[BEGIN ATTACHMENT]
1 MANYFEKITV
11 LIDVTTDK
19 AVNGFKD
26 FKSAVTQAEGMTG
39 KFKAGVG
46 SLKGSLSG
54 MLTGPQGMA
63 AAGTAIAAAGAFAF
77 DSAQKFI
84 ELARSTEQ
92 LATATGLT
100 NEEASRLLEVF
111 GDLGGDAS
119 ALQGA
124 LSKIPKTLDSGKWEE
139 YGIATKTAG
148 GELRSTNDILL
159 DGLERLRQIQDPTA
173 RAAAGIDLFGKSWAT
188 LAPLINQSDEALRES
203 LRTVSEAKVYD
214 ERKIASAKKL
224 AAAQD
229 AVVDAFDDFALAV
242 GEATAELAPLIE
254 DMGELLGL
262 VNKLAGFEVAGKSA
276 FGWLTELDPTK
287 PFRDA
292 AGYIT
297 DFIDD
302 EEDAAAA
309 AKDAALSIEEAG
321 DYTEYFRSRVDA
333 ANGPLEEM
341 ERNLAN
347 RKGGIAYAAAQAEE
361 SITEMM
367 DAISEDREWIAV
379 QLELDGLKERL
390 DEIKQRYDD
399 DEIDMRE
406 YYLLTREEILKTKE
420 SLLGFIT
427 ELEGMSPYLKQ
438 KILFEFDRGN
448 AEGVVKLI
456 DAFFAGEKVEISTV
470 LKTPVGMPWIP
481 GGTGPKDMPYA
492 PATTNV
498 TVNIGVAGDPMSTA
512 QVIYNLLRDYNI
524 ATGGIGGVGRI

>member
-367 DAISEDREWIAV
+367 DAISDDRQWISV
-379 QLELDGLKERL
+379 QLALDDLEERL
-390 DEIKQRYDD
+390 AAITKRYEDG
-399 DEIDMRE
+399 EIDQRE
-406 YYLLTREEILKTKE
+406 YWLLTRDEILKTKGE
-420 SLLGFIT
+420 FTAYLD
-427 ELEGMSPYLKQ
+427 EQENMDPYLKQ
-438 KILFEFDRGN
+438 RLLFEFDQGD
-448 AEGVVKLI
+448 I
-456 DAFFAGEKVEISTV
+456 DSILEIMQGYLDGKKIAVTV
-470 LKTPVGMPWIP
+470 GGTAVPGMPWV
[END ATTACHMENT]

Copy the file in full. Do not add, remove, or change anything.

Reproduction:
1 MANYFEKITV
11 LIDVTTDK
19 AVNGFKD
26 FKSAVTQAEGMTG
39 KFKAGVG
46 SLKGSLSG
54 MLTGPQGMA
63 AAGTAIAAAGAFAF
77 DSAQKFI
84 ELARSTEQ
92 LATATGLT
100 NEEASRLLEVF
111 GDLGGDAS
119 ALQGA
124 LSKIPKTLDSGKWEE
139 YGIATKTAG
148 GELRSTNDILL
159 DGLERLRQIQDPTA
173 RAAAGIDLFGKSWAT
188 LAPLINQSDEALRES
203 LRTVSEAKVYD
214 ERKIASAKKL
224 AAAQD
229 AVVDAFDDFALAV
242 GEATAELAPLIE
254 DMGELLGL
262 VNKLAGFEVAGKSA
276 FGWLTELDPTK
287 PFRDA
292 AGYIT
297 DFIDD
302 EEDAAAA
309 AKDAALSIEEAG
321 DYTEYFRSRVDA
333 ANGPLEEM
341 ERNLAN
347 RKGGIAYAAAQAEE
361 SITEMM
367 DAISEDREWIAV
379 QLELDGLKERL
390 DEIKQRYDD
399 DEIDMRE
406 YYLLTREEILKTKE
420 SLLGFIT
427 ELEGMSPYLKQ
438 KILFEFDRGN
448 AEGVVKLI
456 DAFFAGEKVEISTV
470 LKTPVGMPWIP
481 GGTGPKDMPYA
492 PATTNV
498 TVNIGVAGDPMSTA
512 QVIYNLLRDYNI
524 ATGGIGGVGRI

>member
-367 DAISEDREWIAV
+367 DAISDDRQWISV
-379 QLELDGLKERL
+379 QLALDDLEERL
-390 DEIKQRYDD
+390 AAITKRYEDG
-399 DEIDMRE
+399 EIDQRE
-406 YYLLTREEILKTKE
+406 YWLLTRDEILKTKGE
-420 SLLGFIT
+420 FTAYLD
-427 ELEGMSPYLKQ
+427 EQENMDPYLKQ
-438 KILFEFDRGN
+438 RLLFEFDQGD
-448 AEGVVKLI
+448 I
-456 DAFFAGEKVEISTV
+456 DSILEIMQGYLDGKKIAVTV
-470 LKTPVGMPWIP
+470 GGTAVPGMPWV